Commit 10299317 authored by Roland Richter's avatar Roland Richter

Add example 'SevenSegments' for LinuxWochen Linz workshop

parent 4e5016f0
/* SevenSegments.ino
*
* Copyright 2015 Roland Richter
*
* This program is free software: you can redistribute it and/or modify
* it under the terms of the GNU General Public License as published by
* the Free Software Foundation, either version 3 of the License, or
* (at your option) any later version.
*
* This program is distributed in the hope that it will be useful,
* but WITHOUT ANY WARRANTY; without even the implied warranty
* of MERCHANTABILITY or FITNESS FOR A PARTICULAR PURPOSE.
* See the GNU General Public License for more details.
*
* You should have received a copy of the GNU General Public License
* along with this program. If not, see <http://www.gnu.org/licenses/>.
*/
/* Shows numbers and characters on a YSD-439AB4B-35 4-digit 7-segment display;
* for a data sheet, see e.g. https://www.sparkfun.com/products/9481
*
* To turn on and off segments and digits, bits in the PORT[D/B/C] registers
* are used; for the hows and whys (and the do-nots), see
* http://www.arduino.cc/en/Reference/PortManipulation.
*
* Some analog pins are used for digital output as well; yes, this works,
* see http://www.arduino.cc/en/Tutorial/AnalogInputPins
*
* The following pin mapping is assumed:
*
* Arduino Pin ... YSD-439AB4B-35 Pin
* 2 14 (A)
* 3 16 (B)
* 4 13 (C)
* 5 3 (D)
* 6 5 (E)
* 7 11 (F)
* 8 15 (G)
* 9 1 (DIG1)
* 10 2 (DIG2)
* 11 6 (DIG3)
* 12 8 (DIG4)
* A0 7 (Comma)
* A1 4 (Colon)
*
* Arduino pins 9, 10, 11, and 12 are connected to DIG1, DIG2, DIG3, and DIG4
* via a 1 kOhm resistor, each (which means "common anode" logic: setting the
* Arduino pin HIGH turns the correspondig digit OFF, and vice versa).
* The display's pin 12 is connected to ground via another 1 kOhm resistor;
* so, setting Arduino pin A1 to HIGH turns the colon ON, and vice versa.
*
* For further instructions how to connect and drive the module, see e.g.
* http://allaboutee.com/2011/07/09/arduino-4-digit-7-segment-display-tutorial/
*/
#include <stdio.h>
#include <Metro.h>
void setup()
{
for (int port = 2; port <= 12; ++port) {
pinMode(port, OUTPUT);
}
pinMode(A0, OUTPUT);
pinMode(A1, OUTPUT);
}
Metro metro = Metro(1000);
int tick = 0;
void loop()
{
const int NTicks = 100;
char str[5];
snprintf(str, 5, "t=%2d", tick);
displayString(str);
if (metro.check()) {
tick = (++tick % NTicks);
}
}
// Turn on on of the four digits 1, 2, 3, or 4
void turnOnDigit(int digit)
{
byte bits = 0;
bitSet(bits, digit);
PORTB &= bits | B11100001;
PORTB |= bits;
}
// Displays the given string, including commas and the colon
void displayString(const char* ch)
{
for (int i = 0, j = 1; ch[i] != 0; ++i, ++j) {
// Set segments for the current character
displayChar(ch[i]);
// Set comma or colon, if placed correctly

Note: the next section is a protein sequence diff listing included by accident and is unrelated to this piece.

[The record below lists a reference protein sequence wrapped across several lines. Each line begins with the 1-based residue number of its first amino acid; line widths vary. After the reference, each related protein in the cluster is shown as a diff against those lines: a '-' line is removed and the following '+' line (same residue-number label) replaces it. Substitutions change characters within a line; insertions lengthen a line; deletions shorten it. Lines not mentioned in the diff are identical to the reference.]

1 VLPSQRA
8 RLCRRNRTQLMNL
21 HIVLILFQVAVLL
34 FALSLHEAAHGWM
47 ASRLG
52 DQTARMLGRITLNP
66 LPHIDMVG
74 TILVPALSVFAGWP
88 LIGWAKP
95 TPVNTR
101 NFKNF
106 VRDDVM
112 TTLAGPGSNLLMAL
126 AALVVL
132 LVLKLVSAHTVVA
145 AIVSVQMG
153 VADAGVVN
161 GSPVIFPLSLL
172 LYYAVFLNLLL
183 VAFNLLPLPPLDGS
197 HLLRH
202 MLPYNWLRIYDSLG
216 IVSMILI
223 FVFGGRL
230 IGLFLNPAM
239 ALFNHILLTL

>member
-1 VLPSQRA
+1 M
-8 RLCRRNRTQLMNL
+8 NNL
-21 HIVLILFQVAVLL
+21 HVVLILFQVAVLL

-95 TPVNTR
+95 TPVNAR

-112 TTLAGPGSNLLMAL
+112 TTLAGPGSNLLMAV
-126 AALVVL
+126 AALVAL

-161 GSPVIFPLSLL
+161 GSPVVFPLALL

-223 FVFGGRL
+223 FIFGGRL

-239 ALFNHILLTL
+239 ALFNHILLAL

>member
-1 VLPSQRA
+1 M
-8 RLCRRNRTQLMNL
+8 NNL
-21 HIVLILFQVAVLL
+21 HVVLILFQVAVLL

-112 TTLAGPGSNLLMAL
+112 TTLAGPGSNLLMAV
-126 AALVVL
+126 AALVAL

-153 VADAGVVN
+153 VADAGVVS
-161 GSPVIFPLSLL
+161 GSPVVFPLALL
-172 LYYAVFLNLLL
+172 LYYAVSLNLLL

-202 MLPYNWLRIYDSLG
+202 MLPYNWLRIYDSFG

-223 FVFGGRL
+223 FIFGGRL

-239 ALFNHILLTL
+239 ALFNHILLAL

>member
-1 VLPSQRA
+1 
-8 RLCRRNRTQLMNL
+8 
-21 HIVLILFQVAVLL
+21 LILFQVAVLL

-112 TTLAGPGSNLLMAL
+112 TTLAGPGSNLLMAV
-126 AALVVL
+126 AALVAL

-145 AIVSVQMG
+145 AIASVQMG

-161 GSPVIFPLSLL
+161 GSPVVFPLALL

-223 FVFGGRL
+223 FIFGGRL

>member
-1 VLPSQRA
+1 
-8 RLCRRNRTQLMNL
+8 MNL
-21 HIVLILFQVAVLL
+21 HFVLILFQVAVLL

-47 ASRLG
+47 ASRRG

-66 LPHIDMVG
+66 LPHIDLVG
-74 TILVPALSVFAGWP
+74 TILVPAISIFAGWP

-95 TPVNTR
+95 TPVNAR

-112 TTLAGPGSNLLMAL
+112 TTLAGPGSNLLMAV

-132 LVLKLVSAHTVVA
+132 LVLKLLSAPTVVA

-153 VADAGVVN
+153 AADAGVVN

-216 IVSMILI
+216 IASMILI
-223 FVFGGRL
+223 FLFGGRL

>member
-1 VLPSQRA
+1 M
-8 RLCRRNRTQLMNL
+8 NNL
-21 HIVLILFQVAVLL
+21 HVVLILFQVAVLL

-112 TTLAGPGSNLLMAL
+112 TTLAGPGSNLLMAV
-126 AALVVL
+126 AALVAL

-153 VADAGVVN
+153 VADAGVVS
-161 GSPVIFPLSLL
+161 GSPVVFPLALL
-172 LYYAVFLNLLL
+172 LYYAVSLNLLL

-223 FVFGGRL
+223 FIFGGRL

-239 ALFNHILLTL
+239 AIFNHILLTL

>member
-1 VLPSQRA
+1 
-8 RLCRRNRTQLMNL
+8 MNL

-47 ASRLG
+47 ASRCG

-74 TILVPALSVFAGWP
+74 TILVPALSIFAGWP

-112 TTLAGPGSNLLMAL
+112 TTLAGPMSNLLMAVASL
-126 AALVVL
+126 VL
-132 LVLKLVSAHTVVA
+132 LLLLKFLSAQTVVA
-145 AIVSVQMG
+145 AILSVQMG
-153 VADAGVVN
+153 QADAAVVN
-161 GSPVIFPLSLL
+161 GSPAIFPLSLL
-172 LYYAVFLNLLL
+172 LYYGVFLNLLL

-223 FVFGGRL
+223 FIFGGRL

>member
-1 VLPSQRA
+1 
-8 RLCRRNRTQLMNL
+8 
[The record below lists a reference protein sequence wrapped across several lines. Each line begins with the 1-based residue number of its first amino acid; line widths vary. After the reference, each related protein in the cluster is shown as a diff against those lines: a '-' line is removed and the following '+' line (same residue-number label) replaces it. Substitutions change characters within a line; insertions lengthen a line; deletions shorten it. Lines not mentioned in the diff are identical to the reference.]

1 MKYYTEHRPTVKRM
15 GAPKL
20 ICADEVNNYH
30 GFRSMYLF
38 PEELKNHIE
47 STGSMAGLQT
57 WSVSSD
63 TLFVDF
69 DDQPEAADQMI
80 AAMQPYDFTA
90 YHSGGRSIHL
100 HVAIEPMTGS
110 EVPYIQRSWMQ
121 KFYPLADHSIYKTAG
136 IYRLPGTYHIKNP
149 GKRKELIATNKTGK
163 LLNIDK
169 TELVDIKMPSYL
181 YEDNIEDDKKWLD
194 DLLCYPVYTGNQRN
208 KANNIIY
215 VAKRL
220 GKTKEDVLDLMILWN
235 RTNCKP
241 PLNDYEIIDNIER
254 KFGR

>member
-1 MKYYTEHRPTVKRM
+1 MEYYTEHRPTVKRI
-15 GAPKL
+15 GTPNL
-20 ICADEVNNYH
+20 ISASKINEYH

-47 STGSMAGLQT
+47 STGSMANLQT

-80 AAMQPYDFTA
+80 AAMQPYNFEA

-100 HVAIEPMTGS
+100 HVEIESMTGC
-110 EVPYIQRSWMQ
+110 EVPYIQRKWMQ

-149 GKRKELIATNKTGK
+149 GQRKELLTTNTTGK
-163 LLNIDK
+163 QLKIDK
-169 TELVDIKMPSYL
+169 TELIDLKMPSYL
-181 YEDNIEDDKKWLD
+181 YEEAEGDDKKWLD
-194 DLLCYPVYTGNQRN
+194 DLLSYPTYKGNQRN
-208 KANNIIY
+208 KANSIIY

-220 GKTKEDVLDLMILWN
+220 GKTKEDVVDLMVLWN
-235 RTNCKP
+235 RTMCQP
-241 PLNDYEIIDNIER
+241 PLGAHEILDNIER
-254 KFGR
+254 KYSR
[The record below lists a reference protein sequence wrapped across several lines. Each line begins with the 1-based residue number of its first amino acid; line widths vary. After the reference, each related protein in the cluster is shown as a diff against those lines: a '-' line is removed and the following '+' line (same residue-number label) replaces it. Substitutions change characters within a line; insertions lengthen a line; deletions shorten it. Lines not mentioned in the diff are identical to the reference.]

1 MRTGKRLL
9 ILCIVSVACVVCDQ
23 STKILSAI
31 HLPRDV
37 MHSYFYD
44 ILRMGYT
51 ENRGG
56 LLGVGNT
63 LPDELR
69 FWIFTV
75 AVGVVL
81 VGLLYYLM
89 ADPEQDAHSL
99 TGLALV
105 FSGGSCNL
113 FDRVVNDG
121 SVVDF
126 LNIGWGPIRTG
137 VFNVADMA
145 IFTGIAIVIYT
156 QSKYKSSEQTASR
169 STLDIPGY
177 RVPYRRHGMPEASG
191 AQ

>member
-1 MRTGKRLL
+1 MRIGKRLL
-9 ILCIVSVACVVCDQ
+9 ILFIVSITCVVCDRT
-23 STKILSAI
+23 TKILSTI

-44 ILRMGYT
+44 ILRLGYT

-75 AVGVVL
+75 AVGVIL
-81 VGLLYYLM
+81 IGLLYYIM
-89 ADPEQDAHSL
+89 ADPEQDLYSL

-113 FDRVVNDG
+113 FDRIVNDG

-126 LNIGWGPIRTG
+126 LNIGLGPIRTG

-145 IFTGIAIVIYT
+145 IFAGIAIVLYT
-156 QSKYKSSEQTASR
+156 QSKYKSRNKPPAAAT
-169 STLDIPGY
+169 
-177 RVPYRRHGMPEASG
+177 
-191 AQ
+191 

byte bits = B00000001;
if (i == 1 && ch[i + 1] == ':') {
bitSet(bits, 1);
++i;
}
else if (ch[i + 1] == '.' || ch[i + 1] == ',') {
bitClear(bits, 0);
++i;
}
PORTC &= bits | B11111100;
PORTC |= bits;
// Turn on the current digit
turnOnDigit(j);
delay(2);
}
}
// Marvel how many characters can be used with this simple display; see also
// http://en.wikipedia.org/wiki/Seven-segment_display_character_representations
void displayChar(char c)
{
byte bits;
switch (c) {
case '-': bits = B01000000; break;
case '0':
case 'O': bits = B00111111; break;
case '1':
case 'I':
case 'l': bits = B00000110; break;
case '2': bits = B01011011; break;
case '3': bits = B01001111; break;
case '4': bits = B01100110; break;
case '5':
case 'S': bits = B01101101; break;
case '6': bits = B01111101; break;
case '7': bits = B00000111; break;
case '8': bits = B01111111; break;
case '9': bits = B01101111; break;
case '=': bits = B01001000; break;
case 'A': bits = B01110111; break;
case 'C':
case '[': bits = B00111001; break;
case 'E': bits = B01111001; break;
case 'F': bits = B01110001; break;
case 'G': bits = B00111101; break;
case 'H': bits = B01110110; break;
case 'L': bits = B00111000; break;
case 'P': bits = B01110011; break;
case 'T': bits = B00110001; break;
case 'U': bits = B00111110; break;
case 'Y': bits = B01101110; break;
case ']': bits = B00001111; break;
case '^': bits = B00000001; break;
case '_': bits = B00001000; break;
case 'b': bits = B01111100; break;
case 'c': bits = B01011000; break;
case 'd': bits = B01011110; break;
case 'h': bits = B01110100; break;
case 'i': bits = B00000100; break;
case 'n': bits = B01010100; break;
case 'o': bits = B01011100; break;
case 'r': bits = B01010000; break;
case 't': bits = B01111000; break;
case 'u': bits = B00011100; break;
case ' ':
default: bits = B00000000; break;
}
// "Common anode" means 1 turns off, and 0 turns on; so negate bits first
byte negBits = ~bits;
PORTD &= (negBits << 2) | B00000011;
PORTD |= (negBits << 2);
PORTB &= (negBits >> 6) | B11111110;
PORTB |= (negBits >> 6);
}
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